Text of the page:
HONG KONG (August 5, 2014). As an international Catholic Missionary Society, we have lived and served for nearly 100 years in many countries around the world that have been scarred by war, dictatorships, military oppression and low-grade conflict.
We know the devastation that violence causes in all its forms as a result of political intolerance and ideological aggression. Through our ministry with migrants, refugees, asylum seekers, and displaced peoples, we encounter in a particular way the human suffering as a result of systemic violence.
Therefore, it is with deep sadness we watch the on-going and escalating killings, destruction, and repeatedly broken ceasefires in Gaza. We condemn the use of military force. We mourn the loss of so many innocent lives, especially children. We pray for the families who have lost their loved one and for the countless injured due to the bombings.
We join with Pope Francis, partner organizations like Pax Christi International, Caritas Internationales and with millions of people around the world when he implored during his recent Angelus speech from St. Peter’s Square on July 27, “Brothers and sisters, never war, never war!”. As a member organization of Pax Christi International (PCI), we endorse this statement from PCI of July 11, 2014,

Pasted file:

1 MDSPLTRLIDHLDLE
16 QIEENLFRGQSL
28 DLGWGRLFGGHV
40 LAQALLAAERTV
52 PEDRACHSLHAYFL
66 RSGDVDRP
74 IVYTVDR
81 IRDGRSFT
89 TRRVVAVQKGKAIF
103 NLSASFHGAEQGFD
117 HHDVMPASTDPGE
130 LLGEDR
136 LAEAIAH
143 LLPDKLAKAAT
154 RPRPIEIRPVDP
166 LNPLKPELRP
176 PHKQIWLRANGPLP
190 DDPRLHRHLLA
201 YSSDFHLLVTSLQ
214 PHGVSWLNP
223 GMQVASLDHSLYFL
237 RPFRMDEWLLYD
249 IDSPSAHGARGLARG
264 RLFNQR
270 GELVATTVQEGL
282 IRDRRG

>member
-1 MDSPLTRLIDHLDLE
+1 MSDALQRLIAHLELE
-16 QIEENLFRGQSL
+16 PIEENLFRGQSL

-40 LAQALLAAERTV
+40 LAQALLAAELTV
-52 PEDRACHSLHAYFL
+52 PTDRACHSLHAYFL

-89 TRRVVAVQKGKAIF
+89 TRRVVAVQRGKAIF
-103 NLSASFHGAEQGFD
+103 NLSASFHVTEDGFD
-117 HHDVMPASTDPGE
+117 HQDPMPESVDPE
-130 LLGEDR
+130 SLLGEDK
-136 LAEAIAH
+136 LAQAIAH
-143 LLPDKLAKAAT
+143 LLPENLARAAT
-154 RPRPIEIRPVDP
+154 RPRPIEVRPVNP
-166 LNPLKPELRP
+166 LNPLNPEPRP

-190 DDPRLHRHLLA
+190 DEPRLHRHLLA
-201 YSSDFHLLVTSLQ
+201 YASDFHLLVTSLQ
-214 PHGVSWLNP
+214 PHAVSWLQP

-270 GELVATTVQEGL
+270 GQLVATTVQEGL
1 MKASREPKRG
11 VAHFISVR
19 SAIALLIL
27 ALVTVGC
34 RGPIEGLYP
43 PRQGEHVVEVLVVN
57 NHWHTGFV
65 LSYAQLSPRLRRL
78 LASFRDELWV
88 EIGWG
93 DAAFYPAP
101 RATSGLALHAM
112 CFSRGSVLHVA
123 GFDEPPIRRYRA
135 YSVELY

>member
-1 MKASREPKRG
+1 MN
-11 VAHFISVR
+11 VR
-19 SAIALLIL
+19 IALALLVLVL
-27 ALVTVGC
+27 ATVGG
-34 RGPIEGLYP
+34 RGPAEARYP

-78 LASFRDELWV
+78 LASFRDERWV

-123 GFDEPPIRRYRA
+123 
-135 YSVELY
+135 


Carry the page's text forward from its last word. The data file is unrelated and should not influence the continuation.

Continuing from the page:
Pax Christi cries out for an end to this new cycle of violence, believing that its roots are firmly planted in the persistent structural violence of Israel’s occupation of Palestine. Both Palestinians and Israelis have a fundamental right to live in security and without fear, but true security will not be guaranteed for either until the occupation ends and each recognizes the human dignity of the other.
We applaud and encourage the Christian, Muslim, and Jewish peace and humanitarian groups working together in the region and globally which promote dialogue, reconciliation, and tolerance. We reject structural violence and advocate for replacing international policies of militarization with humanitarian assistance.
In particular, we endorse the sentiments expressed in the PCI letter to the U.S. government on July 22, 2014,
It is our view that these cease-fires failed to last because they did not address deeper injustices. After each new cease-fire Palestinians in Gaza remained subject to the legal, structural, and physical violence inherent in Israel’s occupation and siege on Gaza, which constitutes collective punishment. This includes crushing restrictions and limitations placed on Palestinian movement, access to water and electricity, economic development, and other freedoms in both the West Bank and Gaza.
In countries where Columbans are present, through education, advocacy, and prayer in collaboration with our local partners, we stand in solidarity with our sisters and brothers who long for justice and peace in the Holy Land.
Rev. Kevin O’Neill, SSC
Amy Woolam Echeverria,
International Justice, Peace, and Integrity of Creation Coordinator